Treviso is located 30km north of Venice and 50km east of Vicenza, 40 km north-east of Padua, 120 km south of Cortina d'Ampezzo. Treviso stands at the confluence of Botteniga with the Sile ( Dante, Paradise:"dove Sile e Cagnan s'accompagna") The city is situated some 15 km south-west the right bank of the Piave River, on the plain between the Gulf of Venice and the Alps.
Treviso is one of the prettiest cities of Veneto Region, so, if you are in the area you must see it . Here you can stroll the ancient streets and piazzas, and walk the river banks and canals under the shade of luxurious trees, in the midst of gardens and well kept villas and houses.
Treviso has a long history.
Treviso became a municipium in 89 BC after the Romans added Cisalpine Gaul to their dominions. Citizens were ascribed to the Roman tribe of Claudia. The city lay in proximity of the Via Postumia, which connected Opitergium to Aquileia, two major cities of Roman Venetia during Ancient and Early Medieval times. Treviso is rarely mentioned by ancient writers, although Pliny writes of the "Silis," that is the Sile River, as flowing ex montibus Tarvisanis.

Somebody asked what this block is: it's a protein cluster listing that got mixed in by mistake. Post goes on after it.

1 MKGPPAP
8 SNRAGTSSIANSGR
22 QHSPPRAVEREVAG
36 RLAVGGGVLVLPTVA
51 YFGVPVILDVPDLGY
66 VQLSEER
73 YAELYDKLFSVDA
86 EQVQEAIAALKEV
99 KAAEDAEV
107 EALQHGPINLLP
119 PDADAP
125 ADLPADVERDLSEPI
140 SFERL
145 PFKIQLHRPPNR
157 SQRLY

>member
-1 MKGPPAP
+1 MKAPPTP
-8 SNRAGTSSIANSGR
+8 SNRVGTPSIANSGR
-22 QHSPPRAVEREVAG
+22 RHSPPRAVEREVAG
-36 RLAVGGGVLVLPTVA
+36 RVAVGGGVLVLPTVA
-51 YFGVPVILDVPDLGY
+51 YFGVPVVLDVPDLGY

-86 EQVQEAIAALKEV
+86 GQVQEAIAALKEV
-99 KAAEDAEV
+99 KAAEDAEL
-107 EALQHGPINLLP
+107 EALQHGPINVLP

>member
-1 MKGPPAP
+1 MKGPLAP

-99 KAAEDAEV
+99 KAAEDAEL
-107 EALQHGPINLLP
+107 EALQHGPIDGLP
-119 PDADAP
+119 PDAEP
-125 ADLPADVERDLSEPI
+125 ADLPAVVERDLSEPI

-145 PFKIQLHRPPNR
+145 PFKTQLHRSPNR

After the fall of Rome, the Veneto Region came under the domination of a succession of invaders including the Huns under Attila, the Goths under Totila, the Longobards, the Carolingians under Charlemagne, and the Swabians under Barbarossa.
During the later Middle Ages,Treviso found itself involved in the conflicts that arose between the Holy Roman Empire (Ghibelline) and Papal forces (Guelph). Comunal government collapsed, and Treviso fell under the control of a series of tyrants.
During 1300,Treviso became absorbed into the Republic of Venice, whose fate from then until after Italian unificationn 1860, was caught up in a cycle of war and diplomacy that saw it come variously under the control of Austria, then France (under Napoleon), then Austria again for periods that were interrupted by rebellion and war, until finally the Republic (including cities like Treviso) became an irrevocable part of Italy.
Treviso endured more trouble during the two world wars: but much remains to be seen in this poetic city where canals and rivers wind their way.